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Riot - Blu-ray Review

Title: Riot


HTS Overall Score:74

I very honestly love Dolph Lundgren films. He was always a B level 80s action star, unable to get up to the stardom and popularity of others like Jean Claude Van Damme, Chuck Norris, Stallone, Arnold etc, but he has a charm all his own. After a few moderate hits like “Joshua Tree”, “Rocky IV”, “The Punisher” and a few others, the tall Swedish actor was relegated to mostly DTV hits for the rest of his career. Ironically a very intelligent man, despite his brutish features and sometimes thick accent, Dolph has made a name for himself in the DTV community, and usually ends up being an entertaining watch, much like how Van Damme’s work has been like lately. After the extra exposure in “The Expendables” and “The Expendables II”, Dolph’s work has gotten a lot more publicity as well as a lot better choices, despite still being relegated to DTV works. “Riot” isn’t an actor rising out of the ashes like a phoenix, but it is a much better action movie than it has any right to be. Partially due to the inclusion of Dolph Lundgren (who’s actually a supporting character here instead of the star) and Mathew Reese, who plays a very solid “stoic ticked off” hero archetype in the film.

Police Officer Jack Stone (Matthew Reese) has just been sentenced to life in prison for robbing a bank for the Russian mob and killing his partner in the process. While that’s the truth in part, Stone is not the vicious cop killer he’s made out to be. Recently his wife was murdered by Balam (Chuck Liddell), head of the Russian mob, and his partner was the one who turned him in to them. Balam has been mostly untouchable up until now. Living his life inside of a maximum security prison under the protection of corrupt wardens and politicians. Jack’s crime managed to get him in some hot water. Hot enough to be sent to the same maximum security prison that Balam is at. Get the picture now? While there Jack finds out that he’s not alone. A rather slow inmate named William (Dolph Lundgren) tries to make friends with the disenfranchised cop and it doesn’t take a genius to know that there is no way that Dolph is playing a slightly slow prisoner with just a drawl. That’s right, William is in there for his own reasons and those reason’s don’t including rotting in jail for the rest of his life.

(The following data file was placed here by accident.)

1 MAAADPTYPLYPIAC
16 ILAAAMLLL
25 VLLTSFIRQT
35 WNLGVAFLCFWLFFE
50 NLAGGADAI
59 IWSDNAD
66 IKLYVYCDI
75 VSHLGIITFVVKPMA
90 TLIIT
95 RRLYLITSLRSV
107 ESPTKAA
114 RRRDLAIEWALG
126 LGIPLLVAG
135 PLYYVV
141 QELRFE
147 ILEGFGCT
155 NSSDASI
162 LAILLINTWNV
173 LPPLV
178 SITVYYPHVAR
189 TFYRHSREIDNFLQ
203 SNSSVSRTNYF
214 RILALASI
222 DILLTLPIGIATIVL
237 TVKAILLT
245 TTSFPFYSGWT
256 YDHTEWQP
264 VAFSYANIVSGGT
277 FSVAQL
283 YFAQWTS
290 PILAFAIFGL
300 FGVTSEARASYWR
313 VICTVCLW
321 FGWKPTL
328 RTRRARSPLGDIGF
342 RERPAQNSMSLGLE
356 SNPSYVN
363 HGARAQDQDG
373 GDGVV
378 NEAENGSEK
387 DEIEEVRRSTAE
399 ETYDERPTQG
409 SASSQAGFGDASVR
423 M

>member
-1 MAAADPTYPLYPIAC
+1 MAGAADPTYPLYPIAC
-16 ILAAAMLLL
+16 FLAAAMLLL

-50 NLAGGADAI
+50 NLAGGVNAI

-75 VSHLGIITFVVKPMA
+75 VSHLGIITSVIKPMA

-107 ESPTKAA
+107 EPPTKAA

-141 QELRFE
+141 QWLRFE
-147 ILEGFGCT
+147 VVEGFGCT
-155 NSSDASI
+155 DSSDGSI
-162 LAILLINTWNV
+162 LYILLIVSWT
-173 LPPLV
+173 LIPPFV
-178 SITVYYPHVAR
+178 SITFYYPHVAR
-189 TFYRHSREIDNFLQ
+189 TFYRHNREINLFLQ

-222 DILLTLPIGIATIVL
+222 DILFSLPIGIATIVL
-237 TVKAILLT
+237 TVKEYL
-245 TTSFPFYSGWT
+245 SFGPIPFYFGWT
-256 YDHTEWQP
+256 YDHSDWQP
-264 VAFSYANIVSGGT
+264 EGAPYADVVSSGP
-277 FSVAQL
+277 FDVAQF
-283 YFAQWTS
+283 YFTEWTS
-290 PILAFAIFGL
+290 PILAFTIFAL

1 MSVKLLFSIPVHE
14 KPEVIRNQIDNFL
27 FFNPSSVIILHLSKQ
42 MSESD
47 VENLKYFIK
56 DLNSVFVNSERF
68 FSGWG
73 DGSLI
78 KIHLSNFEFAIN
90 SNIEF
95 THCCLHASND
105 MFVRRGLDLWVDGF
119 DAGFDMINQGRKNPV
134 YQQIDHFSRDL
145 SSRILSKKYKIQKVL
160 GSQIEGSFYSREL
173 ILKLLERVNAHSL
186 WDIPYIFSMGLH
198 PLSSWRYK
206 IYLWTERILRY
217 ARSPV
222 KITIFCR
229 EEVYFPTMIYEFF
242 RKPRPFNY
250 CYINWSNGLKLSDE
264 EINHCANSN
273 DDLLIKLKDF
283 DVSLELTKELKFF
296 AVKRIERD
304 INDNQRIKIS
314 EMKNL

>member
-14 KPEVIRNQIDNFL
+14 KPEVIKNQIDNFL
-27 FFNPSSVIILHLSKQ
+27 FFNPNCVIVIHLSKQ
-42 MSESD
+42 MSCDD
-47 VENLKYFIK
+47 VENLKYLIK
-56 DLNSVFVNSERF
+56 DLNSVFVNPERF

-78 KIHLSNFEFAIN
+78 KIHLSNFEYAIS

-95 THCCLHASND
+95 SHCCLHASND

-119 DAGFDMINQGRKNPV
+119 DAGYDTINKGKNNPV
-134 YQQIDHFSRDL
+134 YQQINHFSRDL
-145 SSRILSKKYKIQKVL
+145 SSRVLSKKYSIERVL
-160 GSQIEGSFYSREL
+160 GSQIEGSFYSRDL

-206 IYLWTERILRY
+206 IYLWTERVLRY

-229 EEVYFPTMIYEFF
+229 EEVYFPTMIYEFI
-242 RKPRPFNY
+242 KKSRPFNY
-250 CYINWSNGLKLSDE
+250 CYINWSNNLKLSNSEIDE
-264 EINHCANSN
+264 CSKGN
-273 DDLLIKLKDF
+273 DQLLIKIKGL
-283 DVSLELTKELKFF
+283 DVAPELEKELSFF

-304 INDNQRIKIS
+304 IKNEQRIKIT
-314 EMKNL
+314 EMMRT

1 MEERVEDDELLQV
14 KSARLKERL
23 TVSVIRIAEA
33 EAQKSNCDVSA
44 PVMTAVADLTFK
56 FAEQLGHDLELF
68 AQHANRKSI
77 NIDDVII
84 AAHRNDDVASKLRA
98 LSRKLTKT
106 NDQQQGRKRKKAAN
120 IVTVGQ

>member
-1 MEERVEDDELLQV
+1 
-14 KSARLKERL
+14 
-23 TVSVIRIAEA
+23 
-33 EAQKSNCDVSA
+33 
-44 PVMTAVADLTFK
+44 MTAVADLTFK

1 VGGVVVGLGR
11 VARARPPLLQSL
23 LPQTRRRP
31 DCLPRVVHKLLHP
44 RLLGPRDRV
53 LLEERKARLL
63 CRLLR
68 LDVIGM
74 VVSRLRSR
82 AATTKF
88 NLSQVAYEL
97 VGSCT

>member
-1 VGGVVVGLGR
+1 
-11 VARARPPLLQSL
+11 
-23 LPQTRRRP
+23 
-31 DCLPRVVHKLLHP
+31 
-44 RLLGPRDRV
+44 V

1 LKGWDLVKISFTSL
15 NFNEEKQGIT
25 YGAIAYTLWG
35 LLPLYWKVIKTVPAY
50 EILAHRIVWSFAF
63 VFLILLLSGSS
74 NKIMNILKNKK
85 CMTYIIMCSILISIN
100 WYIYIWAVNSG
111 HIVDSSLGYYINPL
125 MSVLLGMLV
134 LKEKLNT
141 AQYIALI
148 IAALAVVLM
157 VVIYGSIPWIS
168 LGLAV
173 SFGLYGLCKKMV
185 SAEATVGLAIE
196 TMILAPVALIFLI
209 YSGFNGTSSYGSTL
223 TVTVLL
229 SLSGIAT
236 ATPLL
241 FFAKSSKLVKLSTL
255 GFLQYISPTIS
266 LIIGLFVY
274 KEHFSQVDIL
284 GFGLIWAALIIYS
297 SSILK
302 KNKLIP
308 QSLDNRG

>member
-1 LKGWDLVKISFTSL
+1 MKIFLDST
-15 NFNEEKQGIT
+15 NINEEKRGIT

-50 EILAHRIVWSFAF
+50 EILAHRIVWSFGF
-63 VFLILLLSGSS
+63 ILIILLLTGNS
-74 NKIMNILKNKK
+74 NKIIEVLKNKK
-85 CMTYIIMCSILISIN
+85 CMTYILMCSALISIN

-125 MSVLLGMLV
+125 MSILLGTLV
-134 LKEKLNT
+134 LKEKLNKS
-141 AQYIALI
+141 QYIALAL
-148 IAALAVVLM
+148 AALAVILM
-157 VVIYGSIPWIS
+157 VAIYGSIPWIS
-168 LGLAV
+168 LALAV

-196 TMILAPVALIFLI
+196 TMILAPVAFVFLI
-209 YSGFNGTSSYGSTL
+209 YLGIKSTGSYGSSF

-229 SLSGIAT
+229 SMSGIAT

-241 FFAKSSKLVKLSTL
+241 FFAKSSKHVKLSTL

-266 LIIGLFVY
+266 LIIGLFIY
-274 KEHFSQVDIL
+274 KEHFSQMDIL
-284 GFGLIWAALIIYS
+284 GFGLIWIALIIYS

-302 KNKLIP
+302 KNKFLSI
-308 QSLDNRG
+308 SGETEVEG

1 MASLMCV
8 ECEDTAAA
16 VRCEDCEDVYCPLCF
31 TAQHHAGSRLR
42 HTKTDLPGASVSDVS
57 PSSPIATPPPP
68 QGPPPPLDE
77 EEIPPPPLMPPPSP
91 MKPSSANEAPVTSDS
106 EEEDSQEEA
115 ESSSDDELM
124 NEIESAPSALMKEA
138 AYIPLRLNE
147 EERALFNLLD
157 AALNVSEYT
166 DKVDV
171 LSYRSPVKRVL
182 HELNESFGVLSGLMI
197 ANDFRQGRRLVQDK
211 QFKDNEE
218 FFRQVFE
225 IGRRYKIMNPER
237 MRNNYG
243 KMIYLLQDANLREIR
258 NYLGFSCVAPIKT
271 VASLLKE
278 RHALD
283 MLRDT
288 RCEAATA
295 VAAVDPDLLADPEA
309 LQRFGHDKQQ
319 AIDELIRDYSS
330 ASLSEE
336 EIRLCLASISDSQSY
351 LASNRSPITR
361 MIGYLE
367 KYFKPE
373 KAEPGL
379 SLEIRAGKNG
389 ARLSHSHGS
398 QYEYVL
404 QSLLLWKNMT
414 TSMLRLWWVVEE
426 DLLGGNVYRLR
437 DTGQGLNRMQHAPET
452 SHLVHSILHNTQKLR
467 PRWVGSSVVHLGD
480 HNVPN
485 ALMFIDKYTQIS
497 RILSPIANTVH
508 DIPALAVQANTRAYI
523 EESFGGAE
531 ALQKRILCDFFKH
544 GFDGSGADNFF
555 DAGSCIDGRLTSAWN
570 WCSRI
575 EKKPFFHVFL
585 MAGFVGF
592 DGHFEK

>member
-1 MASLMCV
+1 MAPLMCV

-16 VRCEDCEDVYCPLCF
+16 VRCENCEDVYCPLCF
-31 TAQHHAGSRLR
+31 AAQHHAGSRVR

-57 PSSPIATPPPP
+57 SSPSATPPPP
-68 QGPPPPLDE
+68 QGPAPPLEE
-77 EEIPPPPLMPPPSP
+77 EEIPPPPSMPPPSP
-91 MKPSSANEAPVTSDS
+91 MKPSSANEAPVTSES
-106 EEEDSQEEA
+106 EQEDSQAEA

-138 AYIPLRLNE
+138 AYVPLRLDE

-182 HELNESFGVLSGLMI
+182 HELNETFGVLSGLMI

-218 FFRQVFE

Using Jack to his advantage, William soon reveals that they’re on the same side and with the same goal in mind. Take down Balam. Now that seems easy enough considering they’re both in prison, but Balam is basically an invincible god, stuck up in his private prison suite with bodyguards and enough weapons to take down an army. So that means Jack and William have to come up with a way to bring the king out of his castle so that Jack Stone can do what he came to this hell hole to accomplish. Take the king’s head.

“Riot” is nothing extremely inventive or incredible. It’s a cheesy action movie in the DTV niche market with lots of big muscled men beating each other senseless. That still doesn’t take away from the fact that I had a LOT of fun with the movie, cheese and all. Dolph Lundgren and Chuck Liddell are plastered all over the cover of the Blu-ray and promotional art like they are the main characters, however Matthew Reese is actually the real protagonist of the film. Dolph is relegated to a supporting character, and despite my love of the Swedish martial artist I’m actually glad they did so. His role of William was perfect just the way he was. Just enough of an imposing force to make it look like he’s still on top of things, but not so much that you’re rolling your eyes at the 60 something guy trying to take on 35 year old muscle bound oafs. Reese does that in spades as he is just JACKED for the role and his background of martial arts helps a lot in his battles throughout the film. He really doesn’t seem THAT awesome at fighting until the end though, when his Tae Kwon Do background comes out to play (his mother is an instructor and started him at a young age). Liddell does a solid job at Balam, but he’s looking a little pudgy and his movements have slowed just a bit over the years, which is perfect for Reese though, who’s looking mighty fast in comparison.